North Carolina is currently one of 18 control states in the nation. It retains control at both the wholesale and retail levels. The Tar Heel state is unique in that its system focuses on local control. The sale of alcohol—whether malt beverage, wine or spirituous liquor (also called spirits)—is allowed only in jurisdictions where citizens have approved it at the ballot box. Upon approval of an ABC store referendum, local governments may appoint ABC boards, which are the only legal entities in the state authorized for liquor sales off-premise.
At the state level, a three-member ABC Commission appointed by the Governor controls the permitting process, sets prices for liquor, administers ABC laws, authorizes the opening and location of ABC stores, and oversees the local ABC Boards.
In North Carolina, liquor is sold only in the state’s 418 ABC stores. Prices are uniform. Advertising of liquor is extremely limited and not allowed by any ABC stores, which are not open on major holidays, Sundays, or after 9:00 p.m.
Obviously, North Carolina’s system is comprehensive and designed to protect the public as much as possible from alcohol problems, while generating significant revenue for the state and local governments. Privatization’s impact would depend on the degree to which the state relinquishes control to the private sector.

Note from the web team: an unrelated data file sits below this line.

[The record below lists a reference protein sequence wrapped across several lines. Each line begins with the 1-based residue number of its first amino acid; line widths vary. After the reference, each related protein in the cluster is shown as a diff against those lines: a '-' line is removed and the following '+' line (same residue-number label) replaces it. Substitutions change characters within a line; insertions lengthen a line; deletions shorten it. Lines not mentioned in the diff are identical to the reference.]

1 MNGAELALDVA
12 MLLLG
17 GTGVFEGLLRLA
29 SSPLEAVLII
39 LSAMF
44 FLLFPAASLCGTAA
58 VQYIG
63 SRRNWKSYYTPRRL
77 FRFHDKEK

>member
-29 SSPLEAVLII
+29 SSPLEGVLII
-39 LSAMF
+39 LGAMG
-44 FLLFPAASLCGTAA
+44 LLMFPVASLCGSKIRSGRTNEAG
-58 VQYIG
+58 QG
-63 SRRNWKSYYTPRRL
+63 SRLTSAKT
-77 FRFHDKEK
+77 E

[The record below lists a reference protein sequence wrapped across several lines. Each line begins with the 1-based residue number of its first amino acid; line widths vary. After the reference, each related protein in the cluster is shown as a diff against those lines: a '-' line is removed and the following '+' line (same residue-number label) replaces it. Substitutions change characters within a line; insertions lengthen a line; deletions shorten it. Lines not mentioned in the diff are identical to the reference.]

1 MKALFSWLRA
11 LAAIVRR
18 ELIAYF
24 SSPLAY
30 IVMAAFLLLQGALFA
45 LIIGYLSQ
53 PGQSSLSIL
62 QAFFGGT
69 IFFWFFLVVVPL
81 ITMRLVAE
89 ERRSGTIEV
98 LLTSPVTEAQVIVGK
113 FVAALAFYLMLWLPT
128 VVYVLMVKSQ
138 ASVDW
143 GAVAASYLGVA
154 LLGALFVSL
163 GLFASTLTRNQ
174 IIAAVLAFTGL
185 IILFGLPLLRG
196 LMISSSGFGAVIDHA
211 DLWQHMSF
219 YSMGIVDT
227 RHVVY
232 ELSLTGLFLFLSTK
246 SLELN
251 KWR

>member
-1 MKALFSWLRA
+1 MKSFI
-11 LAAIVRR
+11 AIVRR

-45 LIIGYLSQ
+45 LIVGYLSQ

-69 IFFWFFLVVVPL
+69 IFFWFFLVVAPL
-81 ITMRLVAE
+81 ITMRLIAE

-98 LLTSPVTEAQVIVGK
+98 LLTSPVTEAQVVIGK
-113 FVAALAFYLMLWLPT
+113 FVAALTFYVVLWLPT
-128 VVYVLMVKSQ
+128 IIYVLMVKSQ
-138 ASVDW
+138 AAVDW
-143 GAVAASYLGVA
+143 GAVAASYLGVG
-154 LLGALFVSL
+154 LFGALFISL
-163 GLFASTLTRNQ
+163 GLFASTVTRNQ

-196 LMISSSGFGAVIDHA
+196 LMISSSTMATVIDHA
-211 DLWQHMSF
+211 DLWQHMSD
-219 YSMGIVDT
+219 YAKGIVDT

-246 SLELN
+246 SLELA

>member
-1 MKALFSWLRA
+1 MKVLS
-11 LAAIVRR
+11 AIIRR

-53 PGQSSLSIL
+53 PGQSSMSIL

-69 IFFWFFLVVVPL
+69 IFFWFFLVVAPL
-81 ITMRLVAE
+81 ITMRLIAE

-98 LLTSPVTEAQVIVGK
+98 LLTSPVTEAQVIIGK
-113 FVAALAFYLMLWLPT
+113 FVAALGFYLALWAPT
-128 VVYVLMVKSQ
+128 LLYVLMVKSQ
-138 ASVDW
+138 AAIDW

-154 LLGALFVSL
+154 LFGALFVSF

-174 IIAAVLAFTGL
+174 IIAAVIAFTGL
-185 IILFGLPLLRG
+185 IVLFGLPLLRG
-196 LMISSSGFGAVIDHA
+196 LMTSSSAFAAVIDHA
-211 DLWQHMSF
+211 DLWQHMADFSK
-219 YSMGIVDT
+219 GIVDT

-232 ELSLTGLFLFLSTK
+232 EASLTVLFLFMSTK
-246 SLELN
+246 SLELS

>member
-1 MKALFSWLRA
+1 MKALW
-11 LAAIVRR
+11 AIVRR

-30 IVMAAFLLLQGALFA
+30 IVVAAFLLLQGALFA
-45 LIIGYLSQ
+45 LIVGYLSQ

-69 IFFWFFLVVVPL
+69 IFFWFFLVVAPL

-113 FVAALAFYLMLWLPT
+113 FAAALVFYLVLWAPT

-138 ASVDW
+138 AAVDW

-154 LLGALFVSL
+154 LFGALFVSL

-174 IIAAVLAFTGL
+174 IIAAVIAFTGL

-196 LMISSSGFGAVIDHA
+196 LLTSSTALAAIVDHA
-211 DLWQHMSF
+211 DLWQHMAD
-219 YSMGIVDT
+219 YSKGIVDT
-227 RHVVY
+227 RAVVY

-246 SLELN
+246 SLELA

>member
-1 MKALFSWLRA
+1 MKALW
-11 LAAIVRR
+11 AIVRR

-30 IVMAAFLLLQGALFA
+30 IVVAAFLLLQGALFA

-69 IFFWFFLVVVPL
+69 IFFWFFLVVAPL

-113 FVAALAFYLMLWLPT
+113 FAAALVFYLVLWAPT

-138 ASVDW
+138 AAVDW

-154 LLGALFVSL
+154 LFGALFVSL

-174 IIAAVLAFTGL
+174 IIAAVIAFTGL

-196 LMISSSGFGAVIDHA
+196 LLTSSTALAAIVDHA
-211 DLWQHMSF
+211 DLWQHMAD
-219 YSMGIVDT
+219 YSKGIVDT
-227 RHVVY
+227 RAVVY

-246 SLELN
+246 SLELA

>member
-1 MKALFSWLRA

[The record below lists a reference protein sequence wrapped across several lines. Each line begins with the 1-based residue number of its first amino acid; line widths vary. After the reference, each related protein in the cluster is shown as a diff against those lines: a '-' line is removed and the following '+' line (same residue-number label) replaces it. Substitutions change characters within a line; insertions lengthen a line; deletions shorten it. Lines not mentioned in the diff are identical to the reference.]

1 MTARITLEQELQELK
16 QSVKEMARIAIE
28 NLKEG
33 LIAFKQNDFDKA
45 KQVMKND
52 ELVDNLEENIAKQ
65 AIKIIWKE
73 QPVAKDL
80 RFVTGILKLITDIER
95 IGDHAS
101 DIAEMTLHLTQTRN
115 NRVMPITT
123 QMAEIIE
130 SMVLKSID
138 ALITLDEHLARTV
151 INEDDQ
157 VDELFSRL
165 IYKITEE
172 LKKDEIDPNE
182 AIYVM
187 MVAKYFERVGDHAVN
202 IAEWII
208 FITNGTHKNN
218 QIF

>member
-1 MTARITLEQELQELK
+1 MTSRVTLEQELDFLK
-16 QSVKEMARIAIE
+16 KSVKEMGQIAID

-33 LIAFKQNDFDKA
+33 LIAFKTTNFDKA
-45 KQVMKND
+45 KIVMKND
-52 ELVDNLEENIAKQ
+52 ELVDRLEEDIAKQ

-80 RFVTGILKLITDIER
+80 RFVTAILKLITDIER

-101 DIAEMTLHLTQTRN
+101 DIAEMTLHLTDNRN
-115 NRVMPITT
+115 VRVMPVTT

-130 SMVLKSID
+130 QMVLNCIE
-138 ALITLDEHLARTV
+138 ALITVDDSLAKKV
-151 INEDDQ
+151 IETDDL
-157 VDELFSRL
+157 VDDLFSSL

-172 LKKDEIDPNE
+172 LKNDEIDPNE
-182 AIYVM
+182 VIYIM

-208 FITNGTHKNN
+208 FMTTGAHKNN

There are a number of scenarios for privatization of liquor sales that could range from the state contracting space for so-called “agency stores” inside grocery or convenience stores, to privatizing retail sales, while retaining government control of the wholesale function, all the way to total licensure—meaning liquor could be sold in all places that beer and wine are currently available. Other options could involve auctioning off the ABC stores and auctioning the right to sell liquor in numerous other locations.
But whatever the means of privatizing, North Carolinians could expect a reduction in control, which means more consumption of alcohol in more places, creating more alcohol-related harms, and less annual revenues for government to use in addressing these problems.